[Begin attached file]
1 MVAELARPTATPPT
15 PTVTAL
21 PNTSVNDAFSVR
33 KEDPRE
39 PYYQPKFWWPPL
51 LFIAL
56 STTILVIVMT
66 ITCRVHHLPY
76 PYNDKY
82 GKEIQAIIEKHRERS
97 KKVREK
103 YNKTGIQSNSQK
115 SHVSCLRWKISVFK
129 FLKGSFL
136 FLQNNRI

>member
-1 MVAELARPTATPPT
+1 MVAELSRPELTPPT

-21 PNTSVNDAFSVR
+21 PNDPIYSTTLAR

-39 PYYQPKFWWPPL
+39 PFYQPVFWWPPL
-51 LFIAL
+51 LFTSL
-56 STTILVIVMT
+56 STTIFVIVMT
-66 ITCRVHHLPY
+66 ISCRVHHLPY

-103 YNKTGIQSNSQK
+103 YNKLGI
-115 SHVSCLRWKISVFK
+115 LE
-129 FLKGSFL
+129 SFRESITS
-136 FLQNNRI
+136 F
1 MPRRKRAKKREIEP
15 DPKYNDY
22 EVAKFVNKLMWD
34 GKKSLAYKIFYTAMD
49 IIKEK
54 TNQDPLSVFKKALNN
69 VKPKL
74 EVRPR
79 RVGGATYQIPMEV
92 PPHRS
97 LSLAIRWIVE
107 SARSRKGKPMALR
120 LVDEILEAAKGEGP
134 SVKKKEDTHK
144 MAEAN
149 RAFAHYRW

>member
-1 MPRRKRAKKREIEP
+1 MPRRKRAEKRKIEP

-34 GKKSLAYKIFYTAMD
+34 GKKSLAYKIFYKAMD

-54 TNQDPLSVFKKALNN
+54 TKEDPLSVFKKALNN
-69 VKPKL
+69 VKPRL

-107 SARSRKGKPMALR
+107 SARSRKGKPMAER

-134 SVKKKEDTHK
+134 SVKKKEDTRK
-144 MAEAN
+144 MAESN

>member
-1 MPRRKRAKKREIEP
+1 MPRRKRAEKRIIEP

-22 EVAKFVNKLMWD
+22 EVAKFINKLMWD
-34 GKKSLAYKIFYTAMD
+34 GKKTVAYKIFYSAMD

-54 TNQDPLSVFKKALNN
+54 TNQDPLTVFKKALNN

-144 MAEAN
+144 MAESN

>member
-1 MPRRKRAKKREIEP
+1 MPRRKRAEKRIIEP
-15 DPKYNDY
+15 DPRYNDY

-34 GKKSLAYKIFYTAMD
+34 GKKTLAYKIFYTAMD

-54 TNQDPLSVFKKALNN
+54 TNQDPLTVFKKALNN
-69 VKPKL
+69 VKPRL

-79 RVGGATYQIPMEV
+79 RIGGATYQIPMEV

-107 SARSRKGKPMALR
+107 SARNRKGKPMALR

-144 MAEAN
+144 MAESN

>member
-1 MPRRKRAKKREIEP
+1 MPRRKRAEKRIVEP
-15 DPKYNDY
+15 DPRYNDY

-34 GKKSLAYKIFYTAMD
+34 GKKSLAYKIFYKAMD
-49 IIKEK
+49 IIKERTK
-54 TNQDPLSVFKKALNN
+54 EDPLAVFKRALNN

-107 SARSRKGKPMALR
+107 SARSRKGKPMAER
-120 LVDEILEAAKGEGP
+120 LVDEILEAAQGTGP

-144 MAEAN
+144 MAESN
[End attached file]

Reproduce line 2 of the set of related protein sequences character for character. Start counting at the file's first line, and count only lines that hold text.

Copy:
15 PTVTAL